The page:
In his junior and senior years of high school he led Aliquippa to WPIAL basketball championships, leading the team in scoring both years, culminating with a 25.2 PPG average his senior season. He also had the most interceptions out of any cornerback for high school. He would go on to become a dominant player in college and then in the NFL earning him the reputation of Revis Island referring to the part of the football field that he covers. He is the prototype of the “shutdown” cornerback.
In Tampa Bay, they suffered through a season during 2012 that had them losing most of their games by 7 points or less. They had the offensive weapons, they had a top ranking running defense, they had wonderful special teams, but they could not stop the pass. They had lost a number of players over the years at cornerback and just could not find the right combination. Teams learned about halfway through the 2012 season that the Bucs could be beaten if they went over the top and threw over their very good defensive lineman, and linebackers. And that’s what happened. All the Bucs could hope to do was win games by out-scoring their opponents, because they couldn’t stop them. This was an uncharacteristic element for a Glazer team known for their staunch commitment to defense. So it was well-known that they would address the issue in the upcoming off-season. But few thought they’d be willing to spend so much money to address the situation.
The Bucs are taking a chance with Revis, and Darrelle appears to understand it all too well. Coming off an ACL surgery is risky, and for the Bucs to spend so much money on a damaged player speaks volumes as to what they value in Revis’ head as opposed to his physical skill. But for them, the marketplace was a perfect fit. Darrelle with the Jets had carried the entire team on his back, but in Tampa, he will have a tremendous amount of help. He should thrive under the ownership of the Tampa Bay Buccaneers, but only time will tell, however, the Glazers deserve credit. They are not just looking for a cornerback to cover 45% of a football backfield. They are looking for a leader at the level they had with Warren Sapp, John Lynch and Derrick Brooks who played on the field at the same time.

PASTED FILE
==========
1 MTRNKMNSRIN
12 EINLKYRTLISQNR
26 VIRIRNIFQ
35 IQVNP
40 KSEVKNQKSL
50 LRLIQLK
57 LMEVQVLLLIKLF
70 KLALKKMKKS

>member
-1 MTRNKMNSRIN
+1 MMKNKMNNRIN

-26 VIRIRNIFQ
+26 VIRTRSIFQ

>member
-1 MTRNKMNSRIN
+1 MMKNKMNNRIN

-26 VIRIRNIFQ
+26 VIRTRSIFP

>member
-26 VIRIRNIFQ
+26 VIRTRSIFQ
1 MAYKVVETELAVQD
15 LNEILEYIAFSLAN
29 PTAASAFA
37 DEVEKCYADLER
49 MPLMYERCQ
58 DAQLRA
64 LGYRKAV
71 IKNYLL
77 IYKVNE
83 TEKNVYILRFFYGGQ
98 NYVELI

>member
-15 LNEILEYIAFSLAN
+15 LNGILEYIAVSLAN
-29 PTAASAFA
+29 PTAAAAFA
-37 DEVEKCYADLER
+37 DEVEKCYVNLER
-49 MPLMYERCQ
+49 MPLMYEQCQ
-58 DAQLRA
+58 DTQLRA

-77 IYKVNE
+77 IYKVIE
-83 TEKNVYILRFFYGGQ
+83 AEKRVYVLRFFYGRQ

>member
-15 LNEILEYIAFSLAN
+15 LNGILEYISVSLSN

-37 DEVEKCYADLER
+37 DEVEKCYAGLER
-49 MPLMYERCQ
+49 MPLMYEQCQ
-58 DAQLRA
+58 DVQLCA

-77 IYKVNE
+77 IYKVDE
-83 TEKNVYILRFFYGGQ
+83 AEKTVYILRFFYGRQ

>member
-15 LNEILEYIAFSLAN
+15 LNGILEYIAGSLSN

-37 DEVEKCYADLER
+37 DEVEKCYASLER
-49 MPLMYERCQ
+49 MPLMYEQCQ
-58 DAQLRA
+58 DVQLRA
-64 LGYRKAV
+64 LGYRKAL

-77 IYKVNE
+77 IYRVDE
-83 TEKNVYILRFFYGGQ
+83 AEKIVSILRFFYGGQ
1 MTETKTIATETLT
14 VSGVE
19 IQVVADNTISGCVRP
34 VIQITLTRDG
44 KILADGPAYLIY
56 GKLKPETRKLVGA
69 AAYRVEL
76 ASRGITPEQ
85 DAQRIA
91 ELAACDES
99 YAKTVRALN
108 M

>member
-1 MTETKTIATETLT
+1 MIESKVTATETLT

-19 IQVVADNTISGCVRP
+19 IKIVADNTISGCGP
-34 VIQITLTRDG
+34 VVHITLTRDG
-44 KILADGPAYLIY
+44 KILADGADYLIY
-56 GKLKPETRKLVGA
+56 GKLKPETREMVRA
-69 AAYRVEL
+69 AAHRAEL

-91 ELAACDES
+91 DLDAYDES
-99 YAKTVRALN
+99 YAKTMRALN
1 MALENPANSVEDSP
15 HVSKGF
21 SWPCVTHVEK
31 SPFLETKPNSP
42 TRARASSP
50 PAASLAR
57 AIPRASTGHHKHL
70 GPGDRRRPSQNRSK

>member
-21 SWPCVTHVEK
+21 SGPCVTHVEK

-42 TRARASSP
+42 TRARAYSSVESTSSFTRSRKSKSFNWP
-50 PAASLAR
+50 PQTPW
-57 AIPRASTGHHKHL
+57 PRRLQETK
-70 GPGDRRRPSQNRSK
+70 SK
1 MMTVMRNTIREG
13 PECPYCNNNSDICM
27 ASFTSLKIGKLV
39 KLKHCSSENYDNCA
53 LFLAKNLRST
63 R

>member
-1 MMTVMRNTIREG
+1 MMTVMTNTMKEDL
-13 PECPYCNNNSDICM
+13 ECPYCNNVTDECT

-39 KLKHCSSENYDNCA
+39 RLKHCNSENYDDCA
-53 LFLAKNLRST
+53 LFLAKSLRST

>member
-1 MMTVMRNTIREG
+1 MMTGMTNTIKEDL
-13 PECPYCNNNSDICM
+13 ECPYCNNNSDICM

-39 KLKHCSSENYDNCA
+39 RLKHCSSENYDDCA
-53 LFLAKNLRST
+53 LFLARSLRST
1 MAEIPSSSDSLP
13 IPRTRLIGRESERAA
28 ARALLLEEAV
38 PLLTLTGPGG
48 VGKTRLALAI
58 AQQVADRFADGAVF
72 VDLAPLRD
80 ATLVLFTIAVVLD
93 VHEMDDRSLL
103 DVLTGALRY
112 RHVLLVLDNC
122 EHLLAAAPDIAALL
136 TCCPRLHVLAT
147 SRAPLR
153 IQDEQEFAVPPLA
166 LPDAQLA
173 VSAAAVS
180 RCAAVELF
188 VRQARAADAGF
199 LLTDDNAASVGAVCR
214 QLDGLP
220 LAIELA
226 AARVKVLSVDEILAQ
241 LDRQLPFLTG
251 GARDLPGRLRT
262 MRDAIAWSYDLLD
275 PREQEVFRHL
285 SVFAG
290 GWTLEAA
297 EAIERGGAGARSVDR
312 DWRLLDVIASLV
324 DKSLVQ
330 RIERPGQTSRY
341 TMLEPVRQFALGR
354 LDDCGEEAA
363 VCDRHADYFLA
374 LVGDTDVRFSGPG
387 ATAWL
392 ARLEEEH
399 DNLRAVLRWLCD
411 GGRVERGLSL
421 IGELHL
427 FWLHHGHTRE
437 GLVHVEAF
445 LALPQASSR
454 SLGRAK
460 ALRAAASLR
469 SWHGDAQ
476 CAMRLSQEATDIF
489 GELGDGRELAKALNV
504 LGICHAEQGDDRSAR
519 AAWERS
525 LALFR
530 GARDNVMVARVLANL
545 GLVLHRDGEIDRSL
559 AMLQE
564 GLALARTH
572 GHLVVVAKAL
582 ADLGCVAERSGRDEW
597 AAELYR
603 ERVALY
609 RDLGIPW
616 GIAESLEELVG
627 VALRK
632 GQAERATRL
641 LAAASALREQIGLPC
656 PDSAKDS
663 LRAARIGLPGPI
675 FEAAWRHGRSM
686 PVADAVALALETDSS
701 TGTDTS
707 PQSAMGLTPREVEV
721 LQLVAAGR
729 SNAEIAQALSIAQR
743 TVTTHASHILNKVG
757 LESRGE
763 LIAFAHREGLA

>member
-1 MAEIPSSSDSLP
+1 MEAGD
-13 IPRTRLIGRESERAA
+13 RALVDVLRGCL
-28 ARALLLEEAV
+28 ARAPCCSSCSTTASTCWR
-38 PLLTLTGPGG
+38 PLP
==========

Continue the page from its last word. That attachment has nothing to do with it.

The Revis trade articulates how much value one person on a team can be. Individuals are not interchangeable. While teams do involve coordination of many individuals to accomplish a task, it is individuals of exceptional character and skill who raise the bar from mediocrity to “excepetionalism.” The Buccaneers expect out of Revis exceptionalism and it is worth the money to them to get it. It is fun to root for a team ownership who is willing to commit so much money to one player to obtain not only victories, but a culture that is known to the entire city of Tampa—as a dedication to “DEFENSE” as it was established in the years leading up to their Superbowl win of 2003. Even if the experiment turns out to be a bust—which I don’t think it will I am proud to support the Tampa Bay Buccaneers because of their willingness to embark on such experiments. I am proud to wear their merchandise, to fly their flags, and watch their games. The Glazers work hard to give me a product I can enjoy and they value the art of capitalism to a level that I don’t see in any other NFL team. That commitment is all over the Revis trade, and for that I am extremely excited for the upcoming 2013 season. I have a feeling it’s going to be a fun year to be a Buc fan!
Game day at the Hoffman House is a fun day for my family. I put on quite an extravaganza for every game. During the fall, the game can be heard streaming from my garage on the radio broadcast from Tampa and the televisions inside my house are on the game as I monitor the details over computer screens. I thoroughly enjoy Tampa Bay Football games, and this year there will be more to cheer for than there has been in a long time. For me, the cheers are not so much for points scored, but for points prevented as I cheer for a return of the great Buccaneer defenses of the past, and the rise of a new age of The Buccaneer Way that will raise the bar for the entire NFL, and drive the American economy with a wonderful example of capitalism at its finest in a game only understood by free people in free lands who love to sip beer and eat chicken wings as the leaves outside our windows begin to fall.
It’s the Buccaneer Way!